I finished reading through The Vanished Knight yesterday with a growing sense of insecurity. Not because it was bad, but because it was good. The characters’ voices sing in this story. There’s a sort of poetry to the way it’s written.
It’s just… amazing.
Almost to the point where it’s shocking to think that I wrote it.
And Book 3… just isn’t on that level.
And that got me down.
 
But then I gave myself a mental slap. 
 
See, I first published The Vanished Knight in 2013. And before that, I spent two years struggling to get through writing it and the sequel. In fact, it was such a pain in my ass that I almost quit writing altogether. Gasp! I know it’s hard to think that I’d seriously contemplate quitting.
But The Vanished Knight and The Heir’s Choice were so hard to write that it damn near convinced me I couldn’t write for shit.
Fortunately, I had a lot of awesome blogging buddies (including you guys in the IWSG) who could talk me down, and I didn’t give up.
After that, The Vanished Knight alone when through over 30 (count them. THIRTY) revision and editing rounds to get it into the shape it’s in now.
And I guess I forgot about all that because one doesn’t remember pain.
But the history is there.
The struggle was there.
And expecting myself to draft out the sequel to the books that almost made me quit while expecting it to look like The Vanished Knight looks now is lunacy.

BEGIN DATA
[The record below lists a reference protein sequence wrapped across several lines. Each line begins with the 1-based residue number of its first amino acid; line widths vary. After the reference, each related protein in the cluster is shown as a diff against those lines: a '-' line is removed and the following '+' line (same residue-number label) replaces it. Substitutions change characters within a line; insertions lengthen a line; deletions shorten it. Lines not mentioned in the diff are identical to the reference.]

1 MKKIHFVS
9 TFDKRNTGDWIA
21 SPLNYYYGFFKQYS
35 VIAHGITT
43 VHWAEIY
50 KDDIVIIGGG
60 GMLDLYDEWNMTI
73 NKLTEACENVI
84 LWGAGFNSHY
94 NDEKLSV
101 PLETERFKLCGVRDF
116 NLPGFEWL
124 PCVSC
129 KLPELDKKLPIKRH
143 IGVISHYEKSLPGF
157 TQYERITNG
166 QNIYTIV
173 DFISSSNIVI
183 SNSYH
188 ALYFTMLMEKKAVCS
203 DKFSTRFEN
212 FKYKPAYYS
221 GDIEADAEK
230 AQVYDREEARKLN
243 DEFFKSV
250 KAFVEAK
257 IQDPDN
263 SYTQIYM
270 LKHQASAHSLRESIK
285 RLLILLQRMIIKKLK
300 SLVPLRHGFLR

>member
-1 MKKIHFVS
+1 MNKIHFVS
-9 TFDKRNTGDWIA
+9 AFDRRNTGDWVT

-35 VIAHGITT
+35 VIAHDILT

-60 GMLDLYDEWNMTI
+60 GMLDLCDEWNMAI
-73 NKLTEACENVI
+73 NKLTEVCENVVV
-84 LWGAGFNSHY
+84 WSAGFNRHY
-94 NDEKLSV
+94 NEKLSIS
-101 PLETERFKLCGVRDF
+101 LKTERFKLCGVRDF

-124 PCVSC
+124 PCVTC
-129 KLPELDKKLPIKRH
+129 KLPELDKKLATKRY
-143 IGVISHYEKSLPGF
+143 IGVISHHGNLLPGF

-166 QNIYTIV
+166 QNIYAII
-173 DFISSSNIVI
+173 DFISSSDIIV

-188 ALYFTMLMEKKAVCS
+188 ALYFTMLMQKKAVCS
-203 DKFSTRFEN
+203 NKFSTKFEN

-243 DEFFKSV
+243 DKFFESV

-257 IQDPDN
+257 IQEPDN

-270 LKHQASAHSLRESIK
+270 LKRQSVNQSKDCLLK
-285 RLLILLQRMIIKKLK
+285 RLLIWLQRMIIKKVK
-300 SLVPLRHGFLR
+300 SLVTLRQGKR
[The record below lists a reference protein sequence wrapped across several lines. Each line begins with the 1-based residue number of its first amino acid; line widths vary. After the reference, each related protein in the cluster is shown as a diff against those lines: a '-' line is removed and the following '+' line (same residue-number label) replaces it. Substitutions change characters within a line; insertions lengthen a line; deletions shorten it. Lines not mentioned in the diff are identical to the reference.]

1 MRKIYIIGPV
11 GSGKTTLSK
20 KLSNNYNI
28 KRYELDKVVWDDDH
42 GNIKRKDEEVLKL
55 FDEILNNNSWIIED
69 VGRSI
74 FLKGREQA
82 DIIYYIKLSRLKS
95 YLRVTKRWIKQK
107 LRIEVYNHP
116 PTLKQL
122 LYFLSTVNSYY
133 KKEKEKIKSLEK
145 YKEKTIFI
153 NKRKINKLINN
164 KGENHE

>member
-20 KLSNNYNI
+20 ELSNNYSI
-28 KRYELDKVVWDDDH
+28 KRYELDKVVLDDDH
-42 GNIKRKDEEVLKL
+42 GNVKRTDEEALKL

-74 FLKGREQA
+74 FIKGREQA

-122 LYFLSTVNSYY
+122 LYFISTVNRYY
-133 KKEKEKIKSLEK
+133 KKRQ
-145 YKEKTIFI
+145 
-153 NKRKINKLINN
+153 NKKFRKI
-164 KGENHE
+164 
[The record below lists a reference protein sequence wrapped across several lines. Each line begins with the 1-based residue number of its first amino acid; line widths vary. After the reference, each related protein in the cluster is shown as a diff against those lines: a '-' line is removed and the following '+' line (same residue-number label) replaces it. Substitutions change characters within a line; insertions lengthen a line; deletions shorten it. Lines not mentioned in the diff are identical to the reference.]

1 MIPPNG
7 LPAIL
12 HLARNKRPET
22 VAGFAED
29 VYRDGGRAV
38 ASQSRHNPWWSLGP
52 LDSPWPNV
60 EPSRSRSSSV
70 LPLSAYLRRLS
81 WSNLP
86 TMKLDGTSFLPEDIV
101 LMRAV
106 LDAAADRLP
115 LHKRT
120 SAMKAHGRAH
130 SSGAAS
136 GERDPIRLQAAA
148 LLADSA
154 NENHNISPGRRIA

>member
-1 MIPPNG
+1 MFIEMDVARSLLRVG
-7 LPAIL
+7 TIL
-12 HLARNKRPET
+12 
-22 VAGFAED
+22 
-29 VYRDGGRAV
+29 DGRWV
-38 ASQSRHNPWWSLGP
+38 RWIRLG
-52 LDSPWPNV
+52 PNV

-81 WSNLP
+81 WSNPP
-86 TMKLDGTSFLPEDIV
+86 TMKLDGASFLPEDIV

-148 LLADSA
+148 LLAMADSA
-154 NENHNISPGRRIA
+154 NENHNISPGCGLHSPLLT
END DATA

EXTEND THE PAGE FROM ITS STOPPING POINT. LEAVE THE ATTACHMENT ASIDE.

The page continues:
So this is a reminder.
 
Don’t ever compare your drafts to books that have been published. (Be they your own or someone else’s.)
Those books look so good because of a huge amount of work that went into polishing them. Work that you still need to do, but that you can’t do if you’re crippled by the idea that you’re a bad writer.
So.
Stop moping because a book is soooooo much better than yours, and just write yours. Who knows? The book you’re working on right now might just be good enough to send someone else moping later.
Do you get down when comparing the quality of your writing to published works? 
 Before you go, the Mni Wiconi Bloghop in support of Standing Rock has been extended to 7 January, if you’d still like to sign up. There are prizes to be won too, so check it out. 🙂